February 2020

Wednesday — February 26, 2020

Affinity Photo 1.8 adds PSD Smart Object compatibility and now supports the current Nik collection (2.5). Additional improvements were made in raw processing, batch processing, and other areas. If you don't own Photoshop and need pixel or layer type editing, this US$50 product is probably the one you should own.

As usual for big shows, this site's advertiser, B&H, has specials that are available during the show itself. For B&H's WPPI specials [advertiser link], you may need to enter the promo code BHWPPI20 to see the final, correct price for some items. For instance, the Panasonic GH5S shows up normally right now with a US$500 discount, but with the promo code entered, the price drops another US$200. The show specials end 2/28, so don't dally if you're interested.

I'm pleased to announce that I've updated the Complete Guide to the Z50 to version 1.01. Thanks to sharp-eyed readers and another full pass by me through the book, I've wrangled a lot of small gremlins into submission. I also added the Firmware 1.10 changes. The result is a more accurate, clear, and complete book. If you previously purchased the 1.00 version, you should check your email for your update link (be sure to check your Spam/Junk folder, as the email comes from an automated server, which a lot of email providers don't like). 

Tuesday — February 25, 2020

Wedding & Portrait Photography International (WPPI) starts today in Las Vegas, and Nikon has live streaming from the event if you want to watch the presentations from their booth.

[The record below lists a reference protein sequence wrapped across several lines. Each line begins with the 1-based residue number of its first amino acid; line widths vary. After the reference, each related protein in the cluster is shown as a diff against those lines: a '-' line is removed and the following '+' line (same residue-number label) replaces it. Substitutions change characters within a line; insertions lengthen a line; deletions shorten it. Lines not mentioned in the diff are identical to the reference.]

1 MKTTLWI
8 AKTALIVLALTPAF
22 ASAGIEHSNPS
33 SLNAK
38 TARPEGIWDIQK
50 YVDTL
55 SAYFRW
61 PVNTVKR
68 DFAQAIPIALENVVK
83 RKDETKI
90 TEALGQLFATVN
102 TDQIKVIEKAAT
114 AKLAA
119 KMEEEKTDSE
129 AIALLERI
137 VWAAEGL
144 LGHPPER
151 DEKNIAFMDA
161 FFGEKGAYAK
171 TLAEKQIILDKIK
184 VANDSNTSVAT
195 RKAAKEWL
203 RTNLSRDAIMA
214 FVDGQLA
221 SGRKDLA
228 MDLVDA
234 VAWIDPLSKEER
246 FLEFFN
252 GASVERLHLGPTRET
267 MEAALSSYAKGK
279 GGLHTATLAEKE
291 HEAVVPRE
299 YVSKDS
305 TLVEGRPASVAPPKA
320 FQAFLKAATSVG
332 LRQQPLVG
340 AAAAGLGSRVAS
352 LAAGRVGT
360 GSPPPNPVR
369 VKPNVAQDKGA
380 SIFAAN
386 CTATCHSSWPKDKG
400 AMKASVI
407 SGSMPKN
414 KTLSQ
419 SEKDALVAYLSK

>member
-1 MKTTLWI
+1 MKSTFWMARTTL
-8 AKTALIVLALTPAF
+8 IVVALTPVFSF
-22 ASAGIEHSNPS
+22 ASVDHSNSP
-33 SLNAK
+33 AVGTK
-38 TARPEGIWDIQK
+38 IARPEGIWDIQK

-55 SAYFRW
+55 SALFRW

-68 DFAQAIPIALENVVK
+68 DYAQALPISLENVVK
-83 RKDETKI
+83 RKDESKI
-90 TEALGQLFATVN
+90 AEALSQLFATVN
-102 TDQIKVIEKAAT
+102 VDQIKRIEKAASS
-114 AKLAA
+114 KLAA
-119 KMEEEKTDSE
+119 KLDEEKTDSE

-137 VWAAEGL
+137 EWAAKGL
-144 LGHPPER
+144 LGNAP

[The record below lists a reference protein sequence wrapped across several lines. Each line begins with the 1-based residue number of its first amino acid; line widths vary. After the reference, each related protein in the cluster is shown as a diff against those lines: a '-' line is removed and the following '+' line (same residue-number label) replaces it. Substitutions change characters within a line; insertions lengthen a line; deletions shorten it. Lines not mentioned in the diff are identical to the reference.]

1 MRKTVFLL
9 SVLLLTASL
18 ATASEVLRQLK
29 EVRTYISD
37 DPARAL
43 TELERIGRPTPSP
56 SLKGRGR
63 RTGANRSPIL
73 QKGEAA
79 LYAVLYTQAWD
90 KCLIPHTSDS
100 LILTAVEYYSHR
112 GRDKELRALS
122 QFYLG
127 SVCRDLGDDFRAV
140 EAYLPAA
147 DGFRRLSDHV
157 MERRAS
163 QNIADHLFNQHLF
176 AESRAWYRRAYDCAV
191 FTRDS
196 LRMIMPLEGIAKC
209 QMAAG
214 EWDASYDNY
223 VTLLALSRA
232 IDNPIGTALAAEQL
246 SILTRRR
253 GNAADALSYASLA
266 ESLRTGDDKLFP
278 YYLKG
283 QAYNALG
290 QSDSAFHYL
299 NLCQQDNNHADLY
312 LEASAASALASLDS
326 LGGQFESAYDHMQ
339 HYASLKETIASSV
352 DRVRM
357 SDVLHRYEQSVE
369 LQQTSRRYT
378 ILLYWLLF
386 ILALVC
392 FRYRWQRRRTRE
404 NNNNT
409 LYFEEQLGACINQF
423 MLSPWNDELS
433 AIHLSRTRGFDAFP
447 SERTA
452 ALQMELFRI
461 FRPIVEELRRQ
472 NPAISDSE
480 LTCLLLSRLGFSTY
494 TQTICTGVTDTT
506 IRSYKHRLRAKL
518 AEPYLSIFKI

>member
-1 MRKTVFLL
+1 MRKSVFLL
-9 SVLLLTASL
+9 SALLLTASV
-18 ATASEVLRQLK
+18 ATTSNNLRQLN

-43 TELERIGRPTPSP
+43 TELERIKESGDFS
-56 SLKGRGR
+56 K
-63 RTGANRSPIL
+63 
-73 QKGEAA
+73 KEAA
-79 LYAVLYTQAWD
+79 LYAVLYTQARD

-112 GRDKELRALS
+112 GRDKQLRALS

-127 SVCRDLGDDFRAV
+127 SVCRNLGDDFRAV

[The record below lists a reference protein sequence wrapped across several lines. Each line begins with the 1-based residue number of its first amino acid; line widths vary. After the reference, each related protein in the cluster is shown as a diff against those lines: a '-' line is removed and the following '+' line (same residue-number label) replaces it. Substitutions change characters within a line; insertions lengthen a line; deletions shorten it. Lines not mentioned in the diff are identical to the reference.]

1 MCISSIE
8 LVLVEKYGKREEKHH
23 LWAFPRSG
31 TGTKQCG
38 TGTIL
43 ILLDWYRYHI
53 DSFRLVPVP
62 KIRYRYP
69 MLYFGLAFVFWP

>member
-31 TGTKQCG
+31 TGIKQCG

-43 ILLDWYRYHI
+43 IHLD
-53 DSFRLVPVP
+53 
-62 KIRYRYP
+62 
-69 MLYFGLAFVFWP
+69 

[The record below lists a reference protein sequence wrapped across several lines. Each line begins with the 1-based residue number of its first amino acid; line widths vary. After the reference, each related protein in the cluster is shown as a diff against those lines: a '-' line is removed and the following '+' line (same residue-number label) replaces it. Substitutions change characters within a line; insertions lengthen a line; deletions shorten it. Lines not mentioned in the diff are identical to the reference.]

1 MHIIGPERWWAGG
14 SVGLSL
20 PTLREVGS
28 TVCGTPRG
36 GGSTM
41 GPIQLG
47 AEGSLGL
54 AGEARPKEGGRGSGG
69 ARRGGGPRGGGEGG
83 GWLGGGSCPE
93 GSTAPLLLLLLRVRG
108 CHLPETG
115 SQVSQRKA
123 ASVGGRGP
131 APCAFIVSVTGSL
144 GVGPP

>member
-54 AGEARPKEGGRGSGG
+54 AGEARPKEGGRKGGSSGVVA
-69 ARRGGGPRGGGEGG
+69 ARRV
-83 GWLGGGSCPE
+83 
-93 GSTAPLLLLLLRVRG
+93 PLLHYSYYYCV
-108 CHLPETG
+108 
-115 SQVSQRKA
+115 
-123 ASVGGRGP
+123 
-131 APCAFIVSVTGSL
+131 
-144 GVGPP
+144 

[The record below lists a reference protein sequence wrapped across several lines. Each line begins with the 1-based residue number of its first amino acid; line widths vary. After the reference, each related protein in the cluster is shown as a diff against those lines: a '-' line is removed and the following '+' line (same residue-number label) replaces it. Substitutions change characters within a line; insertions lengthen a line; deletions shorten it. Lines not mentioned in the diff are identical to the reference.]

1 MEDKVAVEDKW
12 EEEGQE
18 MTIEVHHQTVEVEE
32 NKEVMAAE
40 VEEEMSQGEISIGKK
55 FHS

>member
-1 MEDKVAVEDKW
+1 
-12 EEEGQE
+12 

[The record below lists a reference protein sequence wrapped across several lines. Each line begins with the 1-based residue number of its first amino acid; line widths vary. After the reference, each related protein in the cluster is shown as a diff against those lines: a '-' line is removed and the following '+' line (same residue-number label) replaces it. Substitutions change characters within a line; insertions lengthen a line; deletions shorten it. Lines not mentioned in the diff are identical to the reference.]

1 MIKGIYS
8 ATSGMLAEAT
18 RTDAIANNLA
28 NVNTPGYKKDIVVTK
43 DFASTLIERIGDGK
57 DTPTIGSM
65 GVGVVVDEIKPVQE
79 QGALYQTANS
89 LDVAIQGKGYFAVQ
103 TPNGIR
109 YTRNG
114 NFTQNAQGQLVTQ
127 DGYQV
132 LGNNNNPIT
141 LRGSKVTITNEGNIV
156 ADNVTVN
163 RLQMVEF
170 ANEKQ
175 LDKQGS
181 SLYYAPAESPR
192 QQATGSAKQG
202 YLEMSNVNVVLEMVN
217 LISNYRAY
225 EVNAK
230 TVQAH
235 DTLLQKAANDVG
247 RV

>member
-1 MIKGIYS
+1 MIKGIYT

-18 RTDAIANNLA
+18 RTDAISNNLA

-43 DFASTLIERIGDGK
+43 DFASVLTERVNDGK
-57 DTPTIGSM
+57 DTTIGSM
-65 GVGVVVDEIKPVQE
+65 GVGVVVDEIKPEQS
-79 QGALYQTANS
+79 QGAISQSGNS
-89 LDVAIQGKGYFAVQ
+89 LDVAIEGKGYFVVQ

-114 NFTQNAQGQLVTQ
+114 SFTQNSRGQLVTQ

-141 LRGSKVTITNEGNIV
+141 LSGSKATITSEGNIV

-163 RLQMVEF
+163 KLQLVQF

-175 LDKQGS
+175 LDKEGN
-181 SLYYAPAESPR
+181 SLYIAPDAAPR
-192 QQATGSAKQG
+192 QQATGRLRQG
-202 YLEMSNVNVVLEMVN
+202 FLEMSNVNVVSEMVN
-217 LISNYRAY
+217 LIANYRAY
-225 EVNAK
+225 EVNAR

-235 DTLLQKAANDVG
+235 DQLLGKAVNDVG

Monday — February 24, 2020

Thursday — February 20, 2020

There still seems to be some confusion about Subject Tracking on the Z cameras with Firmware 3.00, mostly because Nikon's documentation of the change is confusing. The thing that changed is what happens once you're in Subject Tracking mode; now it works just like 3D Tracking does on the DSLRs, which is what we all wanted. Unfortunately, Subject Tracking is still a sub-mode of Auto-Area AF, which means you have to select Auto-Area AF, then press the OK button (or an assigned Fn button) to get to Subject Tracking. In essence, Nikon seems to think that these are the same functions with only one difference. Auto-Area AF figures out what the subject is, Subject Tracking allows you to point to the subject. Nikon still has ignored our request to allow AF-ON+AF Area Mode to be assigned to buttons, which would make a more dramatic change for sophisticated users.

Meanwhile, Photoshop 21.1 has been released by Adobe with improved Content Aware Fill and a new Lens Blur panel that uses the GPU of your computer. macOS Dark UI support is also added. The iPad version of Photoshop updates to version 1.2 and gets a new Object Selection tool and additional type settings.

RawDigger 1.4.0 adds the latest Nikon and Canon camera support, as does FastRawViewer 1.5.5.1597.